A point of view illustration of someone driving and experiencing migraine with aura.

Driving Away Migraine

It’s taken me a very long time to find pride in being able to do things on my own. I was very blessed to have parents who supported me in my endeavors and sought to give me the best tools possible to handle life. They taught me how to be responsible with a pet, clean up after myself, handle money, and most importantly, drive.

I was stuck in a parking lot

My mom and dad used to take me out to our church’s ENORMOUS parking lot and practice driving around and around, practicing turning, and parallel parking.

It had been three years since I was eligible to start my long and tenuous process learning how to navigate the great paved unknown. Yet, I was no closer to achieving that goal.

I was scared I would get an aura

Even before I was diagnosed with migraine, they would find their way into my head all the same and I was terrified that it would affect my driving. I mean, when I’m on the road, on that long open trail, all I have at the end of the day is myself. Sure, I can jam out to my pop tunes or listen to my favorite advice podcast, but I am always the operator of the vehicle. I am the brains behind the machine and sometimes when the circumstances were right…

My eyes, the things I trust the most - the two balls that I have such faith in to not betray me - at any given moment, might fail me. An aura might take over and that was enough for fear to take over for three years. That paranoia was enough to keep me landlocked and in the clutches of my parents’ backseat, despite being actively social.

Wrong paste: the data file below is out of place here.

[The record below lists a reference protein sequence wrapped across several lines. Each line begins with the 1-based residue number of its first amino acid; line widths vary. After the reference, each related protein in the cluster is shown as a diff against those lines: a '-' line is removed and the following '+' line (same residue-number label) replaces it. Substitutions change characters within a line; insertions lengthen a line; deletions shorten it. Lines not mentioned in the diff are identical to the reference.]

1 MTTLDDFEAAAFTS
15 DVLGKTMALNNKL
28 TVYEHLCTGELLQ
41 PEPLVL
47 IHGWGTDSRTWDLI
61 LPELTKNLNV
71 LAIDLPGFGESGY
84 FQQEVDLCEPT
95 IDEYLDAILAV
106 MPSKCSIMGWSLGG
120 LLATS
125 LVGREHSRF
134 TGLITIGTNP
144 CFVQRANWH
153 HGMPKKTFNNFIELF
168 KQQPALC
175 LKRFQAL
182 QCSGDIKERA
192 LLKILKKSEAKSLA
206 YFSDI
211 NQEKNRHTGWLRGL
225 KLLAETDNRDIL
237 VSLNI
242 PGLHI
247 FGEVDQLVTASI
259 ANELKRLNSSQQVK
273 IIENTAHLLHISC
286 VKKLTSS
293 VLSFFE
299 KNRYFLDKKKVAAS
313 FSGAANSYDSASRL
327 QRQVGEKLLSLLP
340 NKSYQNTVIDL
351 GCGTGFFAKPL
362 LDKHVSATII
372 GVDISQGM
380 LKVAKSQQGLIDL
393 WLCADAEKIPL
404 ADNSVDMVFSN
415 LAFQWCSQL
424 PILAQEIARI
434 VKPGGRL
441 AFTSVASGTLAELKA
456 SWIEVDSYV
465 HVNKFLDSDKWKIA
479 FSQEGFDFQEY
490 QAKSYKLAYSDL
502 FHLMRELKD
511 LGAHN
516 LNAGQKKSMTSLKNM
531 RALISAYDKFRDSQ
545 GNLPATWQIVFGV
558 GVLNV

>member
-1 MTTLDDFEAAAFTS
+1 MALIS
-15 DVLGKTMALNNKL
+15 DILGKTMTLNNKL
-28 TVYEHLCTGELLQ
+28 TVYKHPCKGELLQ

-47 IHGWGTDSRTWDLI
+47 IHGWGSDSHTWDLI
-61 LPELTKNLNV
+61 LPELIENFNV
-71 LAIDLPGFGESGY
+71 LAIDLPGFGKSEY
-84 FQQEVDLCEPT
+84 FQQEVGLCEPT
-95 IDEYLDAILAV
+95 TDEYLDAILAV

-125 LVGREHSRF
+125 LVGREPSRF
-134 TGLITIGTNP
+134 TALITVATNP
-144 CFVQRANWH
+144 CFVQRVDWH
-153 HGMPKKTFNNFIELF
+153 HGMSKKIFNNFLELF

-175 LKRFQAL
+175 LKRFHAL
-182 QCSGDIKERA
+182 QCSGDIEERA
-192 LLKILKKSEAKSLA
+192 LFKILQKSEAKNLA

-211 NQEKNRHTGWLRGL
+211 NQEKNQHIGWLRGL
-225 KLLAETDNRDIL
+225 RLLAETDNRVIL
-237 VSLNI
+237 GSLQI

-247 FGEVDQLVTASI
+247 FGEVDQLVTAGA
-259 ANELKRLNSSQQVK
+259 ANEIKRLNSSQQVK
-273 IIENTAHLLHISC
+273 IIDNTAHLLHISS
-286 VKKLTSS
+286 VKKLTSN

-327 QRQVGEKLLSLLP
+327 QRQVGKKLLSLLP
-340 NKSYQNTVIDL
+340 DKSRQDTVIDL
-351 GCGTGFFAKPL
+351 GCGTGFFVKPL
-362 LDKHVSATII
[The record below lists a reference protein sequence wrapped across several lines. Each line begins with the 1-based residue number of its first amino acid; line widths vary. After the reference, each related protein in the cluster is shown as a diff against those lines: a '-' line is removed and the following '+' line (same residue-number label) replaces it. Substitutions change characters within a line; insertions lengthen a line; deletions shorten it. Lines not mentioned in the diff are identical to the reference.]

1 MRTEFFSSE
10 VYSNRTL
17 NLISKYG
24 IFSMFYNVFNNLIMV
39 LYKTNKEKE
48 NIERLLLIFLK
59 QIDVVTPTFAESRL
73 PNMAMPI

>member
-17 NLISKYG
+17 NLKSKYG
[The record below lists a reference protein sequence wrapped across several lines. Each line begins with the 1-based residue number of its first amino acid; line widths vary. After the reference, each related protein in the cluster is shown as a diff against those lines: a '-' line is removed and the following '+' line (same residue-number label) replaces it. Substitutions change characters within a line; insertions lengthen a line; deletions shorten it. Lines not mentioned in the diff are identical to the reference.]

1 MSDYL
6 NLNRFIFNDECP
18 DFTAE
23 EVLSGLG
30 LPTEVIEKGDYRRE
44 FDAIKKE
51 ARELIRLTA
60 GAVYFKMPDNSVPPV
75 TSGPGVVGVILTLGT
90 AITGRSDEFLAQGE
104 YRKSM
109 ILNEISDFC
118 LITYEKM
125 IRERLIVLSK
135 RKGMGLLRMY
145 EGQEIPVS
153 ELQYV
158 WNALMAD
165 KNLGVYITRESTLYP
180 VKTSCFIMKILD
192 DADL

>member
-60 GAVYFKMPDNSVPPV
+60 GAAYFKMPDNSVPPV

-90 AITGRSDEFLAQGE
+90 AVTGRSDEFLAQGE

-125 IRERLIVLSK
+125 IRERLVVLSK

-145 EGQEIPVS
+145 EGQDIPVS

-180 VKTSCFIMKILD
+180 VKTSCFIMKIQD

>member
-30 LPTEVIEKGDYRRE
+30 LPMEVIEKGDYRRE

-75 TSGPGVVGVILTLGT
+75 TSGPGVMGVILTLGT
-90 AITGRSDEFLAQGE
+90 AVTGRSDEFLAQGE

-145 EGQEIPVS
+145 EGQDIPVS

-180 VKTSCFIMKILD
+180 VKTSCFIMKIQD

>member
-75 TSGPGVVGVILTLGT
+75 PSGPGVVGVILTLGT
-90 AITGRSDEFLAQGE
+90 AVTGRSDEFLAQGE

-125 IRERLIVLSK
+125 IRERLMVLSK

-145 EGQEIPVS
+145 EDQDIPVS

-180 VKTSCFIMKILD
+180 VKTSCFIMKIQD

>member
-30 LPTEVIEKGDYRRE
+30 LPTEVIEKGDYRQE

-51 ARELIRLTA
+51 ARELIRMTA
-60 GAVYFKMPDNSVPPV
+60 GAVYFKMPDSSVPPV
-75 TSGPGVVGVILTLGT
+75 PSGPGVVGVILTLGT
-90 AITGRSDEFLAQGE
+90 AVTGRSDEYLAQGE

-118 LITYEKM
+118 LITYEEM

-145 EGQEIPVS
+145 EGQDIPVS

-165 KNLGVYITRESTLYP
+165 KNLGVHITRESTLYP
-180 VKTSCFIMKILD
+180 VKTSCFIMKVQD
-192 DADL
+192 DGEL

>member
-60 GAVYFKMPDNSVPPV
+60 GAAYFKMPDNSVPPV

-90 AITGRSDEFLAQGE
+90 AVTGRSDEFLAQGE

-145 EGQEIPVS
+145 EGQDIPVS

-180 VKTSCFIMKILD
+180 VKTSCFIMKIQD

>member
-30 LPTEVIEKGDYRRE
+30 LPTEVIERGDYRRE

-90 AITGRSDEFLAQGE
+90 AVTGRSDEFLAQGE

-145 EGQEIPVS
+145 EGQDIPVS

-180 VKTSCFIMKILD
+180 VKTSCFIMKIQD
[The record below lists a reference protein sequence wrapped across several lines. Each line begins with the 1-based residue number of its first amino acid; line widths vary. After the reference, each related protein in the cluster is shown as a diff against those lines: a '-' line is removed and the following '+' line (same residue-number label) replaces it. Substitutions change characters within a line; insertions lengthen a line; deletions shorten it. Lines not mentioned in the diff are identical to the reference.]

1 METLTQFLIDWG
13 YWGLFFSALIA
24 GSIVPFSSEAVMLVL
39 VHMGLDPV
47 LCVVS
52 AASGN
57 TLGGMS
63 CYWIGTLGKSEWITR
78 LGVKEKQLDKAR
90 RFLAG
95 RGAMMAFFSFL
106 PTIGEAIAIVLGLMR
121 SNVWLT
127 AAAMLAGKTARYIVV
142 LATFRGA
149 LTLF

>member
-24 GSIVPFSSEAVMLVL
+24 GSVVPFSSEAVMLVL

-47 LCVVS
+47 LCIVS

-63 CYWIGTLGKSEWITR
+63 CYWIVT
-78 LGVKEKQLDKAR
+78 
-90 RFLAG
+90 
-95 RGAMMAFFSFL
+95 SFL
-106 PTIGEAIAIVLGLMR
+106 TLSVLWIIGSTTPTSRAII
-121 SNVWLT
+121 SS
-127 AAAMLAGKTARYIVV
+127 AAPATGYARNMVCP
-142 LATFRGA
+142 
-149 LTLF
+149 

I wanted my independence

My parents drove me on dates when I was eighteen.

I could vote and cast my ballot and decide who became the next president (not single-handedly to be fair). I was a real-life legal adult and I couldn’t drive to the polling place.

Well, what did I do?

I stepped out of my fear

Well, saying as how I’ve been driving now for like four years, I can safely say that something worked. I guess in short, I had a real frank conversation with myself. The pros of being able to drive, to be free and responsible for my own schedules and social life, was such a liberating idea.

Sure, it’s easy to say that now looking back, but it was a real issue that I was terrified of occurring. Something that has, very thankfully, never happened. I have yet to experience a migraine while driving. The fact that I can say that makes me so happy that I made the choice to not let it affect me. I wouldn’t have been able to travel to Boston and New York or be able to sustain the relationships that I have. I am very glad that I didn’t let fear be the boss of me. Driving is pretty cool.

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